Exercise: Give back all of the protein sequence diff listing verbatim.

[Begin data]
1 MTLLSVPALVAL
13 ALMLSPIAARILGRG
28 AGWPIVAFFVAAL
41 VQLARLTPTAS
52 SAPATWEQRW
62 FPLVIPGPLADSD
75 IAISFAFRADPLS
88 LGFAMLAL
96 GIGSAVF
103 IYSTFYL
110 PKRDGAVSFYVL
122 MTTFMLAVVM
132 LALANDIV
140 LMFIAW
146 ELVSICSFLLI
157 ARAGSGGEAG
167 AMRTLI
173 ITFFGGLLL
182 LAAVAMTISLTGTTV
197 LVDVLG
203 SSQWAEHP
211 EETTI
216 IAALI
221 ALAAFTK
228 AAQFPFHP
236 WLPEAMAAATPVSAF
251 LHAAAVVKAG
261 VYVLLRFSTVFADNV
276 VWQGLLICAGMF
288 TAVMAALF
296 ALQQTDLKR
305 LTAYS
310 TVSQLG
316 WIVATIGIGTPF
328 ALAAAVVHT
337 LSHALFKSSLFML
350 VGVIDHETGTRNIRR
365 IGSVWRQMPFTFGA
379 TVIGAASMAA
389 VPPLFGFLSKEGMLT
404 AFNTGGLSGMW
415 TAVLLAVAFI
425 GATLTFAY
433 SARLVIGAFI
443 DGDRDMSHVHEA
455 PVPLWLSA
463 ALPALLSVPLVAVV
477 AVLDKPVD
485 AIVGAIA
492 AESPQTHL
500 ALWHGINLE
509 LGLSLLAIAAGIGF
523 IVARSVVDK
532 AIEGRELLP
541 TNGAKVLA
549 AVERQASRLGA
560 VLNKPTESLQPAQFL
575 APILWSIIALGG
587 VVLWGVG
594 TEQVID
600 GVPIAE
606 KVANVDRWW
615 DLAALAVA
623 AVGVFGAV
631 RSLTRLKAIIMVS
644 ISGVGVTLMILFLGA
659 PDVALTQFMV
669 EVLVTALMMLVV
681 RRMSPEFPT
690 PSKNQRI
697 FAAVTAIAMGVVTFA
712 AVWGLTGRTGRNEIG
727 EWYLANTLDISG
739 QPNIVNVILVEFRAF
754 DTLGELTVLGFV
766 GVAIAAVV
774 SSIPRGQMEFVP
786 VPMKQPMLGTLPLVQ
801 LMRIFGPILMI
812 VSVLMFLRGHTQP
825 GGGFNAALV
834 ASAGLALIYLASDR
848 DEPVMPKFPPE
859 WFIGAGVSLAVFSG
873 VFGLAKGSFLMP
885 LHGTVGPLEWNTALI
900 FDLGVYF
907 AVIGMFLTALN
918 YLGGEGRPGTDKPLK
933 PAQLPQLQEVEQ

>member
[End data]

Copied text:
1 MTLLSVPALVAL
13 ALMLSPIAARILGRG
28 AGWPIVAFFVAAL
41 VQLARLTPTAS
52 SAPATWEQRW
62 FPLVIPGPLADSD
75 IAISFAFRADPLS
88 LGFAMLAL
96 GIGSAVF
103 IYSTFYL
110 PKRDGAVSFYVL
122 MTTFMLAVVM
132 LALANDIV
140 LMFIAW
146 ELVSICSFLLI
157 ARAGSGGEAG
167 AMRTLI
173 ITFFGGLLL
182 LAAVAMTISLTGTTV
197 LVDVLG
203 SSQWAEHP
211 EETTI
216 IAALI
221 ALAAFTK
228 AAQFPFHP
236 WLPEAMAAATPVSAF
251 LHAAAVVKAG
261 VYVLLRFSTVFADNV
276 VWQGLLICAGMF
288 TAVMAALF
296 ALQQTDLKR
305 LTAYS
310 TVSQLG
316 WIVATIGIGTPF
328 ALAAAVVHT
337 LSHALFKSSLFML
350 VGVIDHETGTRNIRR
365 IGSVWRQMPFTFGA
379 TVIGAASMAA
389 VPPLFGFLSKEGMLT
404 AFNTGGLSGMW
415 TAVLLAVAFI
425 GATLTFAY
433 SARLVIGAFI
443 DGDRDMSHVHEA
455 PVPLWLSA
463 ALPALLSVPLVAVV
477 AVLDKPVD
485 AIVGAIA
492 AESPQTHL
500 ALWHGINLE
509 LGLSLLAIAAGIGF
523 IVARSVVDK
532 AIEGRELLP
541 TNGAKVLA
549 AVERQASRLGA
560 VLNKPTESLQPAQFL
575 APILWSIIALGG
587 VVLWGVG
594 TEQVID
600 GVPIAE
606 KVANVDRWW
615 DLAALAVA
623 AVGVFGAV
631 RSLTRLKAIIMVS
644 ISGVGVTLMILFLGA
659 PDVALTQFMV
669 EVLVTALMMLVV
681 RRMSPEFPT
690 PSKNQRI
697 FAAVTAIAMGVVTFA
712 AVWGLTGRTGRNEIG
727 EWYLANTLDISG
739 QPNIVNVILVEFRAF
754 DTLGELTVLGFV
766 GVAIAAVV
774 SSIPRGQMEFVP
786 VPMKQPMLGTLPLVQ
801 LMRIFGPILMI
812 VSVLMFLRGHTQP
825 GGGFNAALV
834 ASAGLALIYLASDR
848 DEPVMPKFPPE
859 WFIGAGVSLAVFSG
873 VFGLAKGSFLMP
885 LHGTVGPLEWNTALI
900 FDLGVYF
907 AVIGMFLTALN
918 YLGGEGRPGTDKPLK
933 PAQLPQLQEVEQ

>member